The Senators linked to the P10 billion Priority Development Assistance Fund (PDAF) scam would be in a better place if they keep their silence instead of ventilating their sentiments in the halls of Congress.
Reps. Rodolfo Fariñas of Ilocos Norte and Giorgidi Aggabao of Isabela made the observation in light of the continued Senate Blue Ribbon Committee probe on the P10 billion PDAF mess wherein the fund was allegedly funneled to the bogus entities owned by Janet Napoles in exchange of kickbacks for lawmakers.
“A person enjoys presumption of innocence, and it is the state’s obligation, in this case the prosecution, to prove guilt beyond reasonable doubt. An accused has the right to remain silent and such right means that there could be no inference of guilt if one chooses to remain silent,” Fariñas, the Deputy Majority Leader of the powerful Commission on Appointments, said in a text message.
“A congressional investigation is in aid of legislation. It is not the place for the hearing of the merits of a criminal case. It could be good or bad for the prosecution, but always bad for the respondent or accused as his constitutional rights are at stake and might be jeopardized,” Fariñas added.
Sen. Jinggoy Estrada, one of the 38 people charged with plunder and graft-related charges by the Department of Justice before the Office of the Ombudsman, has earlier questioned the credibility of the government witnesses implicating him in the P10 billion PDAF scam in his privileged speeches. Estrada, however, has skipped the Senate Blue Ribbon panel hearings which was attended by his accusers such as Benhur Luy, Ruby Tuason and Technical Resources Center Director Dennis Cunanan.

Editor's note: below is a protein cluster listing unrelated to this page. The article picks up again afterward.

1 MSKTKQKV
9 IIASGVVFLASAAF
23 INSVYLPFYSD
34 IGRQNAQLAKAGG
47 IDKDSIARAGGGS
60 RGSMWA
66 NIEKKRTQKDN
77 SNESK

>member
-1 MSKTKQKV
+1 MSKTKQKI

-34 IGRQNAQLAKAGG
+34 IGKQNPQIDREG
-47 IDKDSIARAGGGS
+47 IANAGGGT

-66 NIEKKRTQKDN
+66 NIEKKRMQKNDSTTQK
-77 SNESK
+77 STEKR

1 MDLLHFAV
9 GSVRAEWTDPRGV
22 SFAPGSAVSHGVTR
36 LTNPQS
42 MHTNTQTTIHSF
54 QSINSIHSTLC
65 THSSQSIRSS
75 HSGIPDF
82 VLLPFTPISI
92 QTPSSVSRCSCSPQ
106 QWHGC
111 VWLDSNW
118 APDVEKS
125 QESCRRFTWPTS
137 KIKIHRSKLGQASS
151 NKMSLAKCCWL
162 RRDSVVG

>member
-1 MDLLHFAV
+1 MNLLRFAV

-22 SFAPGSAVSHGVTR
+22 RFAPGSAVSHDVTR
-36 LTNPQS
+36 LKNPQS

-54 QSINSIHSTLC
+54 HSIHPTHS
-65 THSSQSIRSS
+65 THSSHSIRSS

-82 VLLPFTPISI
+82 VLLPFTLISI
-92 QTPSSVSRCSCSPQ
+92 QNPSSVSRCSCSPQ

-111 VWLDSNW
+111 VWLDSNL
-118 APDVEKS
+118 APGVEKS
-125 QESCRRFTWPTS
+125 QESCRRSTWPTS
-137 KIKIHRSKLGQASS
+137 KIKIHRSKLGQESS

Aside from Estrada, other Senators charged in connection with the PDAF controversy are Juan Ponce Enrile and Ramon “Bong” Revilla, Jr.
“A congressional probe is a useless venue to defend oneself from criminal charges. Anything said during the probe is not evidence that will be binding upon the Ombudsman. The venue to prosecute or defend a member of Congress from alleged criminal conduct is before the Ombudsman, not the halls of Congress,” Aggabao, one of the House’s Deputy Speakers, said in a separate talk.
Reps. Sherwin Tugna of Citizens Battle Against Corruption party-list and Marcelino Teodoro of Marikina agreed with Fariñas and Aggabao, but clarified that elected officials also owe the public an explanation on how they spent the public funds such as the PDAF which used to be the discretionary fund of lawmakers.
The PDAF was outlawed by the Supreme Court in November 2013.
“As an elected Senator of the Republic wherein people reposed his trust in him, he should at least, address and explain the liquidation of the allegations of diversions of his PDAF in his privilege speeches. He owes an accountability to the public,” Tugna, a lawyer, argued.
“It is incumbent upon elected representatives to act lawfully and to be accountable under the law at all times, whether among their peers,” Teodoro, Chairman of the House Committee on Legislative Franchises, added.
While he has skipped Senate Blue Ribbon Committee hearings, Estrada has resorted to privilege speeches and even accused Sen. Alan Cayetano of using the Senate probe to gain mileage for the 2016 Presidential polls.
Cayetano, however, countered that the Senate probe is done in aid of legislation and because elected officials are accountable to the public that elected them to office.
Cayetano then cited that Estrada also somehow forced the late Angelo Reyes and former military official Jacinto Ligot to answer the corruption allegations against them before the Senate Blue Ribbon panel back in 2011.
After he showed up in the Senate probe, Reyes committed suicide before his parents’ tomb in February 2011. LLANESCA T. PANTI